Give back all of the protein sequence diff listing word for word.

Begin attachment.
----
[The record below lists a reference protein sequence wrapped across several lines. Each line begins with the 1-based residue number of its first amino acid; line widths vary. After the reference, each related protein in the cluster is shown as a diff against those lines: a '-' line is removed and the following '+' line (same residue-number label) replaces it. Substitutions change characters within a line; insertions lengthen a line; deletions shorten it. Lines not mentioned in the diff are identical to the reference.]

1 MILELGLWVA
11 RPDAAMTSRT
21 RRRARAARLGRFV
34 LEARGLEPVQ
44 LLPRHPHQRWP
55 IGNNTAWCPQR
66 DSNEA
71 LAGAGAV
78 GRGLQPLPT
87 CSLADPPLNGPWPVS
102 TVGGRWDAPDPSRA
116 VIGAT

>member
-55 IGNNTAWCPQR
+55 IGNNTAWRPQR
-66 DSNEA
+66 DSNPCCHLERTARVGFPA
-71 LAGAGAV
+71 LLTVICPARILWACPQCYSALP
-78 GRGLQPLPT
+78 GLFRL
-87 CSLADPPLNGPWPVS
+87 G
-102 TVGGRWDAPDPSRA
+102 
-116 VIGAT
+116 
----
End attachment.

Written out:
[The record below lists a reference protein sequence wrapped across several lines. Each line begins with the 1-based residue number of its first amino acid; line widths vary. After the reference, each related protein in the cluster is shown as a diff against those lines: a '-' line is removed and the following '+' line (same residue-number label) replaces it. Substitutions change characters within a line; insertions lengthen a line; deletions shorten it. Lines not mentioned in the diff are identical to the reference.]

1 MILELGLWVA
11 RPDAAMTSRT
21 RRRARAARLGRFV
34 LEARGLEPVQ
44 LLPRHPHQRWP
55 IGNNTAWCPQR
66 DSNEA
71 LAGAGAV
78 GRGLQPLPT
87 CSLADPPLNGPWPVS
102 TVGGRWDAPDPSRA
116 VIGAT

>member
-55 IGNNTAWCPQR
+55 IGNNTAWRPQR
-66 DSNEA
+66 DSNPCCHLERTARVGFPA
-71 LAGAGAV
+71 LLTVICPARILWACPQCYSALP
-78 GRGLQPLPT
+78 GLFRL
-87 CSLADPPLNGPWPVS
+87 G
-102 TVGGRWDAPDPSRA
+102 
-116 VIGAT
+116 